Many investors are increasingly focused on the short term, with the average equity holding period at just six months versus eight years in the 1960s. In this environment, there’s significant value in taking the longer view.
In fact, most investors would probably do better to focus on “secular” themes, which are major trends that play out over a number of years and affect multiple sectors, rather than try to outwit the market on quarterly earnings or economic releases.
There are three trends that have been on the radar for Morgan Stanley Research for some time, and are bolstered by changes in the macroeconomy, recent geopolitical events and continued technological transformations. Investors should be taking these into consideration in their investments across asset classes.
The global economy is changing, and we expect a new approach to global commerce to take hold. Companies and countries have recognized that they can no longer seek efficiencies through global supply chains and market access without factoring in geopolitical risks. Morgan Stanley first flagged this secular trend in 2018 and believe it became the consensus following Russia’s invasion of Ukraine and the West’s policy response, which created fresh trade barriers and incentives to realign supply chains.
A recent example of the complexities created by this kind of secular trend is in the semiconductor industry. On one hand, fresh export controls meant to protect U.S. intellectual property created a need for companies to near-shore production, resulting in higher costs. On the other hand, capital equipment companies could benefit as their goods and services are likely in more demand as part of this supply chain realignment.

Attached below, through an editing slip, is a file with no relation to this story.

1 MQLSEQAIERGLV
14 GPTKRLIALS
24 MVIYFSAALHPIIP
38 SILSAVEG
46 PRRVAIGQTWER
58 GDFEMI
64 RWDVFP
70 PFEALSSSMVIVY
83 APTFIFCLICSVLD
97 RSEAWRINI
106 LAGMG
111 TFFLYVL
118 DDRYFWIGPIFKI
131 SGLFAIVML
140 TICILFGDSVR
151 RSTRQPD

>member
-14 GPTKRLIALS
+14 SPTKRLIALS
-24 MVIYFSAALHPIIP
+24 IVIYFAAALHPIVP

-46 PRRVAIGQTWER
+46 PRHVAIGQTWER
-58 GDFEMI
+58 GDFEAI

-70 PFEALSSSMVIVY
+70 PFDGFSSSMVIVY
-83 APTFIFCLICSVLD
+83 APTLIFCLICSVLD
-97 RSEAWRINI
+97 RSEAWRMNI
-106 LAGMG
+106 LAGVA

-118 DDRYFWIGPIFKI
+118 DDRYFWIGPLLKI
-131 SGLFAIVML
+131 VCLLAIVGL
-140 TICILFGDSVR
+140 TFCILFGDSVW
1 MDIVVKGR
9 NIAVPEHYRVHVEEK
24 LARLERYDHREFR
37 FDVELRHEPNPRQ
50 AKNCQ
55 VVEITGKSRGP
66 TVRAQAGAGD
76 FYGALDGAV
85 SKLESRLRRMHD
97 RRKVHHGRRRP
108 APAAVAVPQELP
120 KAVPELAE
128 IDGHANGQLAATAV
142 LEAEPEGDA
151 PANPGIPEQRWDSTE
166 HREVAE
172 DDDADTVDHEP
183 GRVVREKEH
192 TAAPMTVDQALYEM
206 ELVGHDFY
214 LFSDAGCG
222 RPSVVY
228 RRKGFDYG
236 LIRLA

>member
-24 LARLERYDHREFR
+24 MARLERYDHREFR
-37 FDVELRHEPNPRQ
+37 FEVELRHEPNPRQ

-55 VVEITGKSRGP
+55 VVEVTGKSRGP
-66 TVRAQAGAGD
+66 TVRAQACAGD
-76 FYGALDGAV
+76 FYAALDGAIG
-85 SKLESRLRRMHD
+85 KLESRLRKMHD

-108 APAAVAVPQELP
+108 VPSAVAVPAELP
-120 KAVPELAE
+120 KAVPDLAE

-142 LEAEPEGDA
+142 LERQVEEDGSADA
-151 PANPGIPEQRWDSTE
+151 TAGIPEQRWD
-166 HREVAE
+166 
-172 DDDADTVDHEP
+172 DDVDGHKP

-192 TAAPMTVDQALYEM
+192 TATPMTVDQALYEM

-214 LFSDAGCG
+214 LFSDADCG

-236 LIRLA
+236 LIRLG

Still, the market may not fully grasp the practical implications of this rewiring. It raises questions around how long it will take, whether it will lead to higher inflation, how such a transition will be financed and which companies and countries could benefit or suffer because of it.
The transition from fossil fuels to clean energy is a theme that has been gaining momentum. It is now headed toward new milestones with growing EU policy support for energy transition infrastructure and the U.S. appropriation of $400 billion+ to speed the adoption of clean energy technology.
It’s fair to say that the developed world is accelerating its efforts to reduce carbon emissions. Still, this is a tall order. To reach net zero by 2050, carbon emissions would need to start falling by about 8% per year. Even during 2020, when COVID-19 lockdowns limited mobility and global GDP shrank, emissions fell only 5%.
To that end, investors will need to grapple with both the positive and negative impacts of this transition. Our assessment of which companies, sectors and macro markets will benefit or be challenged will be shaped by answers to the following questions: What are plausible scenarios for timelines? Which technological and policy developments and failures could speed or slow the transition? Which markets will finance it and how must they change and expand? Which companies will benefit, and which are exposed to downside risks?
One obvious beneficiary has been and will likely continue to be the clean tech industry. With the recent passing of the Inflation Reduction Act, which provides significant federal support for wind, solar, hydrogen, energy storage and carbon capture, there is potential for long-term growth in this sector.
Tech diffusion—or the widespread adoption of new technology—is hardly a new theme. What’s different and noteworthy, however, is the speed and breadth with which tech diffusion can affect sectors that were previously untouched.
In fact, fragmented industries or those with high regulatory barriers have typically not reaped as many benefits from tech-driven productivity, but suddenly look poised for a multi-year transition via tech diffusion.
Some examples of these opportunities include embedded finance changing the consumer experience and payments, tokenized assets allowing for greater global financial inclusion, the modernization of healthcare data ownership and biopharma research and development breakthroughs.